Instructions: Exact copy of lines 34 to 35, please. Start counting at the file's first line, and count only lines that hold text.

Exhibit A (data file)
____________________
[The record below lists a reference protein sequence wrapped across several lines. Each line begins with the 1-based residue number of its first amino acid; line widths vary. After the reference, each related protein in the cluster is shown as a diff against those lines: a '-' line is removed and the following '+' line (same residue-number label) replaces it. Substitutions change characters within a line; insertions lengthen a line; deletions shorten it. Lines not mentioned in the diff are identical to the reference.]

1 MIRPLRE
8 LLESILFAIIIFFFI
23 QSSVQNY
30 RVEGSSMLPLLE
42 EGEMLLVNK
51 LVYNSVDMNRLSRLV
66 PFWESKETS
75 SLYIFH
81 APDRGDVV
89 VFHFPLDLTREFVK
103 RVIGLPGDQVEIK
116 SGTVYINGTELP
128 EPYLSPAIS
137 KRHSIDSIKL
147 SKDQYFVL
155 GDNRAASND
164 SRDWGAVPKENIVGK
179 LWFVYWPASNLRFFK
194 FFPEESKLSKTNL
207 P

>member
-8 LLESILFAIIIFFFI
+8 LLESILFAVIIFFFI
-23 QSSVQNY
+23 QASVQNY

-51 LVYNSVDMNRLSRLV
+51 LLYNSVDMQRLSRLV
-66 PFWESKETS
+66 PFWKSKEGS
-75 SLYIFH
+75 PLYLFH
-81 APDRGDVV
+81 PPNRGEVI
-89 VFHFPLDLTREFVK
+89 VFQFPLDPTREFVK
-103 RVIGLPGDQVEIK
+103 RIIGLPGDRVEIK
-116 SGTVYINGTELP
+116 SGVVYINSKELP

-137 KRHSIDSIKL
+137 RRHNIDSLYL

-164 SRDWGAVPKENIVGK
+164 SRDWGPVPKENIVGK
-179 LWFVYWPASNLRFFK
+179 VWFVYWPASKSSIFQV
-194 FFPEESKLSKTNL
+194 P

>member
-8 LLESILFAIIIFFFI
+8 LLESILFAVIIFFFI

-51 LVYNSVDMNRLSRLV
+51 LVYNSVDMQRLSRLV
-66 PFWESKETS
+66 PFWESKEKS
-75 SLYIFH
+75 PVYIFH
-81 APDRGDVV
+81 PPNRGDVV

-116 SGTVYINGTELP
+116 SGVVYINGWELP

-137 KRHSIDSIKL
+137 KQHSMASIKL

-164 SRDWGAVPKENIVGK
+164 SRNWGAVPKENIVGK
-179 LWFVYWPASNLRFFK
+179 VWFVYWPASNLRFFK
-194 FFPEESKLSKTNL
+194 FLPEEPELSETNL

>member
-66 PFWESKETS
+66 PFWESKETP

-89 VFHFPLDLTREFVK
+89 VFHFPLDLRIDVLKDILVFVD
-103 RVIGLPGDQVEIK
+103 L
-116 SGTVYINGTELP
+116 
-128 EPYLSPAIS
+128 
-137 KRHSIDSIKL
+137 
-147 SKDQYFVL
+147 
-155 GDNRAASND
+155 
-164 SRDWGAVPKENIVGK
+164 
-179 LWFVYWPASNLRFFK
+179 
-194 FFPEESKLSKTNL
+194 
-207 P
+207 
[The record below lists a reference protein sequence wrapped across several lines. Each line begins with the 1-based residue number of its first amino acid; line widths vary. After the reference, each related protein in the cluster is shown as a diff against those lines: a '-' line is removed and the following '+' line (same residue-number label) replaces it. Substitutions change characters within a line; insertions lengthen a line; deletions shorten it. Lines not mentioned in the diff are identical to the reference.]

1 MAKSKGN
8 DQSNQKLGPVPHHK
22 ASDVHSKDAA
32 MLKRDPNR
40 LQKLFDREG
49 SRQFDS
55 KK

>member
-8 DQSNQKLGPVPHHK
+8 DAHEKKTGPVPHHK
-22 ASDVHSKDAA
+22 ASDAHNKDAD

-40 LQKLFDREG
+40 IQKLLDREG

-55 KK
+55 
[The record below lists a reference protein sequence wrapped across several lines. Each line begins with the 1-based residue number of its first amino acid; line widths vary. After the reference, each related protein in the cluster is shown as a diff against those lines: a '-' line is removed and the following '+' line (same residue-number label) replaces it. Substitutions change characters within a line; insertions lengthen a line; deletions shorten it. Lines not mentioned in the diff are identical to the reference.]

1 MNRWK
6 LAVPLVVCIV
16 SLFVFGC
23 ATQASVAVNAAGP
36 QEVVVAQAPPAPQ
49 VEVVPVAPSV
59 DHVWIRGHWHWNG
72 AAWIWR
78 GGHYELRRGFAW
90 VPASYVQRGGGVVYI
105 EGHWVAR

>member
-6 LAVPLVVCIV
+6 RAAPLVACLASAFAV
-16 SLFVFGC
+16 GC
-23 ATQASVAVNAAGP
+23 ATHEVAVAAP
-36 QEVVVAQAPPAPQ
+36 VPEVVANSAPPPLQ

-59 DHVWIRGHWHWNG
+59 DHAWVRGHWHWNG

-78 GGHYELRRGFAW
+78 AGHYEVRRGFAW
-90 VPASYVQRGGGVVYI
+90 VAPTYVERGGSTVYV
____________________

+81 PPNRGEVI
-89 VFHFPLDLTREFVK